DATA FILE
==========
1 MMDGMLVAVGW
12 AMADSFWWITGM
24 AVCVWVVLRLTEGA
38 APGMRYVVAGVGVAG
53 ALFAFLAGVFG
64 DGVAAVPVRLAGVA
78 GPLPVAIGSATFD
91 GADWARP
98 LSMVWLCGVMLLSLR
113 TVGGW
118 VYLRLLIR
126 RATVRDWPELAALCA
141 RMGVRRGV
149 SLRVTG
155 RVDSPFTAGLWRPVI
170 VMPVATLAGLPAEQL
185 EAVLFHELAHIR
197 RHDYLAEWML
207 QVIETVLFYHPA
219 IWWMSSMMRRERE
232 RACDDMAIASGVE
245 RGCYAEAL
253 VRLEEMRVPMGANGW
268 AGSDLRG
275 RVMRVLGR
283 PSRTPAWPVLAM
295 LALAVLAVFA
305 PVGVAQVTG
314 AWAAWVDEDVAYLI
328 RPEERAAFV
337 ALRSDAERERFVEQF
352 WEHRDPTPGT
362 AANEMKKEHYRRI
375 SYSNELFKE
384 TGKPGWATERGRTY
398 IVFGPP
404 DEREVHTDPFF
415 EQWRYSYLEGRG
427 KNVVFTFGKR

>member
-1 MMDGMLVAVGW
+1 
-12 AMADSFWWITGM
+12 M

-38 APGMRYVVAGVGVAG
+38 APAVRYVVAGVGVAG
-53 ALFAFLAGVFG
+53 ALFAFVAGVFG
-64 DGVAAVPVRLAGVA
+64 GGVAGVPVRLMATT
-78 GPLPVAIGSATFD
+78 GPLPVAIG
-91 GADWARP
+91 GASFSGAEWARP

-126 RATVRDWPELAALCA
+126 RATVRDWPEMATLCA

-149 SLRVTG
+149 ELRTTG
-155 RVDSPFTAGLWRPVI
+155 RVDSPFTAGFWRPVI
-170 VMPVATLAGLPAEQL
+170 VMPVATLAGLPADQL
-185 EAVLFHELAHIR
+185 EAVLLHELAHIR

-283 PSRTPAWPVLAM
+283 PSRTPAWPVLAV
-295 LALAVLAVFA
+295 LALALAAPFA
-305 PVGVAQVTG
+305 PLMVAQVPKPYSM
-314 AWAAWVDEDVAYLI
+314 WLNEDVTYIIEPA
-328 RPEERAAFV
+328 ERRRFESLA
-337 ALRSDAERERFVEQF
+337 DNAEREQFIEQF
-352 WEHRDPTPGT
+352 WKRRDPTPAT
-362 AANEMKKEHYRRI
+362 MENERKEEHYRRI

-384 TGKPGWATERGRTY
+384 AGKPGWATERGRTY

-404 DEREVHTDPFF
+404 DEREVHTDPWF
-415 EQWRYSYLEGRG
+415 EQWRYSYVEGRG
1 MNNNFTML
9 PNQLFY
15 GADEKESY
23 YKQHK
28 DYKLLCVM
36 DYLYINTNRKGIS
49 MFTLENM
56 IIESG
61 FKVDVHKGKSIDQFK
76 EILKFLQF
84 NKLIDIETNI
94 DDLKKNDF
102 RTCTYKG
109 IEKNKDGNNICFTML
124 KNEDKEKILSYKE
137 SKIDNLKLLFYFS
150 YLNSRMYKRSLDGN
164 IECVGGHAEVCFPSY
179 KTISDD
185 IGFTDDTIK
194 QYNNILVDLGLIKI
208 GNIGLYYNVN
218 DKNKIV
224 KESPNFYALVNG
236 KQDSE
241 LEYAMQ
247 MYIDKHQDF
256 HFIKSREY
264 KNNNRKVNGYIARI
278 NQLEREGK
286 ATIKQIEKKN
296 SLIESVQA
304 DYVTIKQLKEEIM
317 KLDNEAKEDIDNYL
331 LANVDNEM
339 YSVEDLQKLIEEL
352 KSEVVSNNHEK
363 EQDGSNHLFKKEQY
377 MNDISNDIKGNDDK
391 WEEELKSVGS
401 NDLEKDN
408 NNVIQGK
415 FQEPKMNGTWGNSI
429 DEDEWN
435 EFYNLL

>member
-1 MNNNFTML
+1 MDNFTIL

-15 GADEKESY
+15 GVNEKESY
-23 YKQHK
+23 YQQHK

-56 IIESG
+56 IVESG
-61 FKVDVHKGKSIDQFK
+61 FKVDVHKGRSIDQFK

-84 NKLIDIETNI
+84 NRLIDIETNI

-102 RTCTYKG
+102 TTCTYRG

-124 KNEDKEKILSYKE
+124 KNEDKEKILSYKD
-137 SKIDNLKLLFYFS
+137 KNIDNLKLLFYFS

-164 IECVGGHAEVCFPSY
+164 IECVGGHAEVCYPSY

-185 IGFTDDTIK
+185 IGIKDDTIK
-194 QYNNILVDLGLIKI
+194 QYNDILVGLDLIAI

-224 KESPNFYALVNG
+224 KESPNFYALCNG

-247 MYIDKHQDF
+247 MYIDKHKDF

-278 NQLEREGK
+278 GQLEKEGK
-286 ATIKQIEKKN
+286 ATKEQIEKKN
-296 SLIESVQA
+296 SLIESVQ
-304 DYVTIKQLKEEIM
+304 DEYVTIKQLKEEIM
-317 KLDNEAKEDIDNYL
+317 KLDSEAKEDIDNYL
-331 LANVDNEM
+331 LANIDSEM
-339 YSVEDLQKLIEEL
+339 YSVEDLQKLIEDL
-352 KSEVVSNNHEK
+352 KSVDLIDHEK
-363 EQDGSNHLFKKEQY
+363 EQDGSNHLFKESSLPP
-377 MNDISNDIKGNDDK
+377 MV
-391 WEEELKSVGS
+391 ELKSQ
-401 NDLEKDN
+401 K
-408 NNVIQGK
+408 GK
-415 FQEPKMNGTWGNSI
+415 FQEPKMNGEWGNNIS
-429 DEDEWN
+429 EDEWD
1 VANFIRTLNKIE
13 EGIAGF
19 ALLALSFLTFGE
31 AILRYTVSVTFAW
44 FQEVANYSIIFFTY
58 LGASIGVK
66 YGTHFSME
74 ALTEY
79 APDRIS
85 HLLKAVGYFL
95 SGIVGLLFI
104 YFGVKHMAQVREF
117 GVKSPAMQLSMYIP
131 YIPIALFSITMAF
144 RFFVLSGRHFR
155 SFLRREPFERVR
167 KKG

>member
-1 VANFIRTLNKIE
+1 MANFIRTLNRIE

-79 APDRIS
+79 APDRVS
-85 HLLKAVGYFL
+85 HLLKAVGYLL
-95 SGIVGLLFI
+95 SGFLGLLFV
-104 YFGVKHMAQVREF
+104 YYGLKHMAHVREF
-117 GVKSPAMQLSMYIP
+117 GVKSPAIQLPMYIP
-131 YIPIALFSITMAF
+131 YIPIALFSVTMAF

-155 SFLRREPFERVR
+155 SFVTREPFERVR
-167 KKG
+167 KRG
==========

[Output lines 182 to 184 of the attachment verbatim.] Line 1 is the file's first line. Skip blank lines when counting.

+391 ELKSQ
-401 NDLEKDN
+401 K